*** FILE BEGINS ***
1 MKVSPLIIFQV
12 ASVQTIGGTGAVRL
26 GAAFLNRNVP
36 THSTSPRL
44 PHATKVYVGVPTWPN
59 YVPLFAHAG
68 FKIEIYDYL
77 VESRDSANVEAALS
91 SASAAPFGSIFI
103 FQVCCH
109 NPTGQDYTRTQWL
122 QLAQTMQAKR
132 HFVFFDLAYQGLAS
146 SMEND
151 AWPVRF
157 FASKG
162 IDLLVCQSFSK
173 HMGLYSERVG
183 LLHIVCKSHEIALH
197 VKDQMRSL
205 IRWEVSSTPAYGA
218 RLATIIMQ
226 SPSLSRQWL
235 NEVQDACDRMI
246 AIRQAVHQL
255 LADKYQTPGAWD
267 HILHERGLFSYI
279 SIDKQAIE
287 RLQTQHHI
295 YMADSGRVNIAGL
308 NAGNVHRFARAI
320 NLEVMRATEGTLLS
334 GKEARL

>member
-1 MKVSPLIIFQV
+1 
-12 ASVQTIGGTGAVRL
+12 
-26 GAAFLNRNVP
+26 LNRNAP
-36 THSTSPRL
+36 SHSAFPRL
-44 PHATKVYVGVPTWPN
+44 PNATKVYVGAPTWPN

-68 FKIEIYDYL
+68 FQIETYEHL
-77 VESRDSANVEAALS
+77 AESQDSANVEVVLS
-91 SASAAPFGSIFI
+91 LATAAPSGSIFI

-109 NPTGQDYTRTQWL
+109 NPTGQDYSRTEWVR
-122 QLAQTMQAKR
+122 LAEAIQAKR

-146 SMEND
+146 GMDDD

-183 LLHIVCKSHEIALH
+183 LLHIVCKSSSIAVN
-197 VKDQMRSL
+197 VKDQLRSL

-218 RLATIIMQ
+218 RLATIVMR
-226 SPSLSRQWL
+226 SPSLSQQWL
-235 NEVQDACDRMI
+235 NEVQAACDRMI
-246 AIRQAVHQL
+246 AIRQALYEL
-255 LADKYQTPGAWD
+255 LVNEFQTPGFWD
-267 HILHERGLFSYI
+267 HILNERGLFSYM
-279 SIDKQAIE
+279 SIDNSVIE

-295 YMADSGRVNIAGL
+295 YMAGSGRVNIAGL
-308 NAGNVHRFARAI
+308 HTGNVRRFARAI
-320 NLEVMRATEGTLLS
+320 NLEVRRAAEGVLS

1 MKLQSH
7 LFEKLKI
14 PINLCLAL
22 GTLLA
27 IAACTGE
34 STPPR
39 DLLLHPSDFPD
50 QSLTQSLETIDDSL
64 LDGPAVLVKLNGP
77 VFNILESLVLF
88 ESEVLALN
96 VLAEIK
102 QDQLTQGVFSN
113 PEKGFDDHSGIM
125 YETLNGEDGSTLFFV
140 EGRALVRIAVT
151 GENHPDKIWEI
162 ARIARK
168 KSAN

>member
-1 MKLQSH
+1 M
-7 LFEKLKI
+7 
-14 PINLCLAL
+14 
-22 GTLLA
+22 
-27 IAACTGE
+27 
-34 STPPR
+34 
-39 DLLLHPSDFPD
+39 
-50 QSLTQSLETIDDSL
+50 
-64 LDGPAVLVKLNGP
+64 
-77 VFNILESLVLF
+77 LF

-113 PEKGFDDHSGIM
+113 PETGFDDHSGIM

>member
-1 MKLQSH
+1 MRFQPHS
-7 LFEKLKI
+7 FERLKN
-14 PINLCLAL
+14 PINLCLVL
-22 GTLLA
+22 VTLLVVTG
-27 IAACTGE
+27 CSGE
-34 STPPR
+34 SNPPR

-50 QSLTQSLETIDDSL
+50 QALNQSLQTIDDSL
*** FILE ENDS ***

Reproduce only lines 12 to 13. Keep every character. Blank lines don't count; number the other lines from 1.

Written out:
122 QLAQTMQAKR
132 HFVFFDLAYQGLAS